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Green Building Bible, Fourth Edition
Green Building Bible, fourth edition (both books)
These two books are the perfect starting place to help you get to grips with one of the most vitally important aspects of our society - our homes and living environment.

PLEASE NOTE: A download link for Volume 1 will be sent to you by email and Volume 2 will be sent to you by post as a book.

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    • CommentTimeNov 12th 2020
    Last year I commented on a draft of our new Local Plan, specifically on the self-build requirements (and lack thereof in the plan :cry: ). There's a new draft out for review now, which again makes no provision to provide self-build plots, merely offering 'support' for third-party proposals. Does anybody keep up to date with this kind of thing? Is this allowable, or can they be persuaded to actively seek to provide plots? FWIW, as of two-and-a-half years ago they had 164 people registered on their register as wanting a plot. I don't think they are meeting the NPPF: "NPPF para. 61 states that LPAs should plan for the needs of those wishing to build their own homes."

    What does the team think? And ideally can provide a solid reference for? :bigsmile:
    • CommentAuthorMike1
    • CommentTimeNov 13th 2020
    This is the page you need: https://www.gov.uk/guidance/self-build-and-custom-housebuilding#land-duties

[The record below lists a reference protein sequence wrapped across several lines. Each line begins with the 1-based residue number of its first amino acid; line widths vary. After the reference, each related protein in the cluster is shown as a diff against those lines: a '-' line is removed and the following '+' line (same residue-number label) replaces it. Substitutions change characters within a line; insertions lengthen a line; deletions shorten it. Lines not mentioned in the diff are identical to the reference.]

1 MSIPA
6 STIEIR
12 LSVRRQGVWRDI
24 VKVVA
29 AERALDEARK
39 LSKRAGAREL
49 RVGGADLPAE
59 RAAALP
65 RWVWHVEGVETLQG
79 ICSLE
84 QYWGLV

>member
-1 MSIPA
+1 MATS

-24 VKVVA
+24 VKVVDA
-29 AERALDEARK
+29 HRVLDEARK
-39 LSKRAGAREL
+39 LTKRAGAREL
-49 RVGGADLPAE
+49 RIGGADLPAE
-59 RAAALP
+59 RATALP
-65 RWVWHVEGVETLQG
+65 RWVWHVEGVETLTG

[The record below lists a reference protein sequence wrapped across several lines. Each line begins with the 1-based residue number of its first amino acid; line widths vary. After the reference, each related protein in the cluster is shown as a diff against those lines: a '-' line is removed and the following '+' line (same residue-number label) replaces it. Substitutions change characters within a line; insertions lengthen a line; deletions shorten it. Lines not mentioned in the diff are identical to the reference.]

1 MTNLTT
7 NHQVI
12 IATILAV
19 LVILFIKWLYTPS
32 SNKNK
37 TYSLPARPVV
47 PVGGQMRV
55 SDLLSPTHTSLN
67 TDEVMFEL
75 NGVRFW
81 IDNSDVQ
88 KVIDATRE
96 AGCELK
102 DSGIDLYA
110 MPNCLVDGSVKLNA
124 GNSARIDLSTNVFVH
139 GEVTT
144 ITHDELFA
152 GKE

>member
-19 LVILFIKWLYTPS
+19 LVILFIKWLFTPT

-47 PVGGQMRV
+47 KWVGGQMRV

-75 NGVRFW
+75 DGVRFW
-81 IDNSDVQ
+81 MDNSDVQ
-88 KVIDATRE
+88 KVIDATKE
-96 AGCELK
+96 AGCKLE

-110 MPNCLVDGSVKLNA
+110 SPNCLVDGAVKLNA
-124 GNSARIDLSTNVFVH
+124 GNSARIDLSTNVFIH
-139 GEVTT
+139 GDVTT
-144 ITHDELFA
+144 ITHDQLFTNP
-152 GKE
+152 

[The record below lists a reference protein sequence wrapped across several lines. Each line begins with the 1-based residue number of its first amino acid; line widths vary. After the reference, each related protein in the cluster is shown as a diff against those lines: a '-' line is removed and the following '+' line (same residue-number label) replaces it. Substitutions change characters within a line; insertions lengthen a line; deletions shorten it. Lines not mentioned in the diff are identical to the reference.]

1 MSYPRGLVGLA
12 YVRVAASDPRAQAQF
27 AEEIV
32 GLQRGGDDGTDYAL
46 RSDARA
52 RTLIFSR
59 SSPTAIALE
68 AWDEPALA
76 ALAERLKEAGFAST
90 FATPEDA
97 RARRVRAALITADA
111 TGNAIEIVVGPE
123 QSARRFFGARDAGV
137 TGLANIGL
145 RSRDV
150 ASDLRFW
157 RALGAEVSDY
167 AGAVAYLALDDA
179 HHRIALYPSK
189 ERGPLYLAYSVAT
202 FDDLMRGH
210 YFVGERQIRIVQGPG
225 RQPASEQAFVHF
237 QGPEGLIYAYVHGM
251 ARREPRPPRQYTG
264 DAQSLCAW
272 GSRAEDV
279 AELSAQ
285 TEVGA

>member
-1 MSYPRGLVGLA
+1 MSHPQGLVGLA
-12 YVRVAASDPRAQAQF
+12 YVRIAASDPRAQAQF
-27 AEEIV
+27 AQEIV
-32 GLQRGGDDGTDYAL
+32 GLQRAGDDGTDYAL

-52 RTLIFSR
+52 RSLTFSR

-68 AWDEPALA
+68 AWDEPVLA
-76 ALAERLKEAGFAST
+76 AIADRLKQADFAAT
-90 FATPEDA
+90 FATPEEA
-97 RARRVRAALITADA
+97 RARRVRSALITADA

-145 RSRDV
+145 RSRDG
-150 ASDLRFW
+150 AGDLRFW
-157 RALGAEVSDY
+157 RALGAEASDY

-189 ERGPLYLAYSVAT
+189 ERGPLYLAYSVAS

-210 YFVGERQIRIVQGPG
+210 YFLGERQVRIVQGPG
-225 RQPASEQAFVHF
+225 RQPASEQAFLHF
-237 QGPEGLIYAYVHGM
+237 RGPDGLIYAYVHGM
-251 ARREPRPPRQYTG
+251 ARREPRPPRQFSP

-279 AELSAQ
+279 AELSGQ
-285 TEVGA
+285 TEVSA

Relevant authorities should consider how they can best support self-build and custom housebuilding in their area. This could include: developing policies in their Local Plan for self-build and custom housebuilding; etc.
    • CommentAuthorRex
    • CommentTimeNov 13th 2020
    I was on the housing committee of our parish council when they were drawing up the Neighbourhood Plan. As commented above, there was very little provision for self-builds.

    However, one of the points I wanted mentioned in the Neighbourhood Plan was some provision for 'modern' designs, rather than the strong bias towards rejection because it did not adhere to the traditional / historic style. Of course, this did not happen and the wording is in favour of the traditional.

    I does interest me that in 50 or (100) years time, what will people (assuming that Covid has not wiped out the population!) think of 21st century domestic architecture; the predominant style is developer estate boxes that are all built to a cost saving formula.
    • CommentTimeNov 13th 2020
    The characteristic style of each era reflects the economics of the time - except that what survives isn't necessarily representative, because the average gerrybuilt hovel has disappeared, leaving only the buildings of the more prosperous, or the institutional ones. That will probably be the fate of the 1980s into 21C developer estates. They may not just fall down, but be demolished for new estates. I wouldn't want my equity tied up in any such buildings.
    • CommentAuthorowlman
    • CommentTimeNov 13th 2020 edited
    Gerrybuilt hovels; houses of the prosperous; or institutional buildings: I'm not sure which of these descriptions fit the countless rows of "back to backs" that still populate many of our old industrial landscapes.:bigsmile: I do agree however that much of late 20C stuff is destined for the bin.

    On Rex's architectural comment I think much of the adherence to the traditional, is public pressure driven, as well as a lack of contemporary or innovative design sense from both house buyers, and planners alike.